On the left: LAN port, power plug, 2x USB, audio and microphone head jacks. Labels on top of the chassis is a great touch. I don’t need to fumble around figuring out which audio jack is which.
On the right: VGA out, Kensington lock, 1x USB and card reader.
On the front: A switch for Bluetooth and one for Wi-Fi.
On the back. You have your battery, which juts if you have a 6-cell battery. I find this rather ugly, but your opinion may differ. There’s a SIM card slot for 3G enabled models. Mine is a dummy since 3G models are not available in Japan. I don’t think they’re available in the US just yet either.
Opening up the device: Power button on the top right, with LED status indicators next to it. One the screen bezel at the top is the webcam, with a microphone to the left of that.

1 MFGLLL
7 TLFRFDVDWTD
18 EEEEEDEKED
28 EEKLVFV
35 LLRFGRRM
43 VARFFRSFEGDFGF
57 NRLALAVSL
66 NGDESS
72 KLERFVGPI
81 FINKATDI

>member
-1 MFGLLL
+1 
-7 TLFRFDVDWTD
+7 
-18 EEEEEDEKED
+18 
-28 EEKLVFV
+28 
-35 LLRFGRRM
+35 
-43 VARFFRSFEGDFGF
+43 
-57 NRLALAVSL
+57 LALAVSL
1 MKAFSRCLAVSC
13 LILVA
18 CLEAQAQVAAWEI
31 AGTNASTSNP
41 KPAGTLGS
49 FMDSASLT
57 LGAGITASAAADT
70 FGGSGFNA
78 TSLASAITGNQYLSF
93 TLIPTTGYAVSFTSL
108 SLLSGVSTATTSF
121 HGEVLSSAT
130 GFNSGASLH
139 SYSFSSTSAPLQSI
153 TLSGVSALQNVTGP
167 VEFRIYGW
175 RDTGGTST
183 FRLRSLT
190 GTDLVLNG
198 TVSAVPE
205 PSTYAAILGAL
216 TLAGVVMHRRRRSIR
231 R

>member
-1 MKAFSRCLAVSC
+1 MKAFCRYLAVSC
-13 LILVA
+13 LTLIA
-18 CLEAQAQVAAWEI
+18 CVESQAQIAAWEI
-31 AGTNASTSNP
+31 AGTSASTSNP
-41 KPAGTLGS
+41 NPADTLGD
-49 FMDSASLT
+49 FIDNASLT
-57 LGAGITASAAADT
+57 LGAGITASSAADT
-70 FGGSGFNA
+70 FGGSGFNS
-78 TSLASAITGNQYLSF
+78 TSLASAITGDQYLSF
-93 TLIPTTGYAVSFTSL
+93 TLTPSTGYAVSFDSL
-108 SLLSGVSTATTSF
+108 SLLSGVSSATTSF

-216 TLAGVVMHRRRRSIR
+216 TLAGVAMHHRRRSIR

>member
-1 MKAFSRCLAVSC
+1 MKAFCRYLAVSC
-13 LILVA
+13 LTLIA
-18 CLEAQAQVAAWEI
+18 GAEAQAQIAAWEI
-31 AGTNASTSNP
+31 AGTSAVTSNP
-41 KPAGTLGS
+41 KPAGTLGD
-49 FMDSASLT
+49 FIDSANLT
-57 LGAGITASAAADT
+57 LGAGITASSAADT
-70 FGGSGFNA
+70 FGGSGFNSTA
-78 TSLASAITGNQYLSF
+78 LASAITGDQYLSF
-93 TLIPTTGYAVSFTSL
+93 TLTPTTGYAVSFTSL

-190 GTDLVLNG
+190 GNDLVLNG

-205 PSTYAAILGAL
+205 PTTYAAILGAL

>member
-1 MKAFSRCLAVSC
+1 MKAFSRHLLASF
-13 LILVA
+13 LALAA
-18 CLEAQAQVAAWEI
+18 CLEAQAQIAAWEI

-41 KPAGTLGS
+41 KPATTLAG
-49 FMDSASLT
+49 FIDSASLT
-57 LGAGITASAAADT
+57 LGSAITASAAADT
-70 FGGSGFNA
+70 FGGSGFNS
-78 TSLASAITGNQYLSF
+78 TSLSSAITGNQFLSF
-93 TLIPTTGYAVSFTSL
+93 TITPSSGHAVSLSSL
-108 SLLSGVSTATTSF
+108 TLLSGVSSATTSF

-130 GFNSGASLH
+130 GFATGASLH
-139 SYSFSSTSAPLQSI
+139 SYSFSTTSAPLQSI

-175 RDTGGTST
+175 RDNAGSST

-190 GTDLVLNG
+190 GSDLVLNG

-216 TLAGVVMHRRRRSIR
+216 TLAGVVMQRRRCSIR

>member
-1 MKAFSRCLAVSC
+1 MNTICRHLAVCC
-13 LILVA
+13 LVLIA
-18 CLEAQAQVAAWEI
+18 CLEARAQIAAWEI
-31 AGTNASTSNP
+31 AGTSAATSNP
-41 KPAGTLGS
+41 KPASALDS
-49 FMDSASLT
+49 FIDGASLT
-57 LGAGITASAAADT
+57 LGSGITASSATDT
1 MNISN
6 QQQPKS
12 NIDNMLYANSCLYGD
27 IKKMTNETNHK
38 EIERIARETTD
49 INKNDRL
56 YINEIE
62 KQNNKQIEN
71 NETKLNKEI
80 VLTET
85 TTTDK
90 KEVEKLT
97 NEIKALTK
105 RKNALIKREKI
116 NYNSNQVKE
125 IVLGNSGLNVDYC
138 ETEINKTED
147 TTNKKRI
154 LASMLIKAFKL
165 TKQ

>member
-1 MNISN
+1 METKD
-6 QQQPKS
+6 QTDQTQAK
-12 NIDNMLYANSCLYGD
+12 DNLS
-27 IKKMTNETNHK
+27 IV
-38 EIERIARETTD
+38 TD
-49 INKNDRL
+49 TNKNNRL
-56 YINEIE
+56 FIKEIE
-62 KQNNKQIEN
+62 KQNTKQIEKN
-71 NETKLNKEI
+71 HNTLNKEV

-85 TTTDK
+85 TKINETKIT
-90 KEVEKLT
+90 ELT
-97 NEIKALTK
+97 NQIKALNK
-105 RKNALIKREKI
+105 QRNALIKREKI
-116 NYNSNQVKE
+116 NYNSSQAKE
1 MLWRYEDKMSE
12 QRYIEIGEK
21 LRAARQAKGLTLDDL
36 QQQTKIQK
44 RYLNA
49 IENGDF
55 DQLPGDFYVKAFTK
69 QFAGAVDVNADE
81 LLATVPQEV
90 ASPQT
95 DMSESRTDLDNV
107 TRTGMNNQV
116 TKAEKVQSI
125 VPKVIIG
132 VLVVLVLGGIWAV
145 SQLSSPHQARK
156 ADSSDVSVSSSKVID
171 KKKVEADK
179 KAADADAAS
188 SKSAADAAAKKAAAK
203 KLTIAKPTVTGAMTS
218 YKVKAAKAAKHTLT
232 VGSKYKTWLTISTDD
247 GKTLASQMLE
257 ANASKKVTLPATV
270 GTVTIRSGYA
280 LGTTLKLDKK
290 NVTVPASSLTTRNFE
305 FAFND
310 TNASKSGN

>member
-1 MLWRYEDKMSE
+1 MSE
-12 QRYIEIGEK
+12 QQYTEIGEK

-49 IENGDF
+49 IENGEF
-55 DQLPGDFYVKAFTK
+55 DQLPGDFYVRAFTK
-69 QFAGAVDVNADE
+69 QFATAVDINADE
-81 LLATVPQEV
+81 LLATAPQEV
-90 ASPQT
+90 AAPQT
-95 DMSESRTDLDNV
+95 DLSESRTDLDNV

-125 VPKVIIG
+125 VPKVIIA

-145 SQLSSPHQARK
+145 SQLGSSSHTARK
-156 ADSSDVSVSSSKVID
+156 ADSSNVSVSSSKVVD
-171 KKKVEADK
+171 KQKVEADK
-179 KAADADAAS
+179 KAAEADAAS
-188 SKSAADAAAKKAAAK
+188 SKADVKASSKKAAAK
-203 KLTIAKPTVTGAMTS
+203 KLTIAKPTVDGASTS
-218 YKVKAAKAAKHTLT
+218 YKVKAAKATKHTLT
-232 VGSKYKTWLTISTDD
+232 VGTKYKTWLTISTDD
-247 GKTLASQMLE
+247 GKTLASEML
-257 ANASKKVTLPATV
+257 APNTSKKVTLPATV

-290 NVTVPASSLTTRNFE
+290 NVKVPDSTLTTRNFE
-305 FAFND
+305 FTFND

Excellent. Access panels for everything. You have access panels for the hard drive, RAM and Wireless card. Unfortunately, I’m unable to open them due to warranty stickers covering all the screws, which is pretty disgusting and shocking. (Japan only).
I’m only able to open the Wireless card slot and it looks like there’s room for one more card.
Size and Weight
In terms of weight, if you’ve ever handled an ASUS Eee PC 1000H / HE / HA, then this is how the Acer Aspire One 751 pretty much weighs in terms of weight, though, with the 6-cell at least, it is heavier.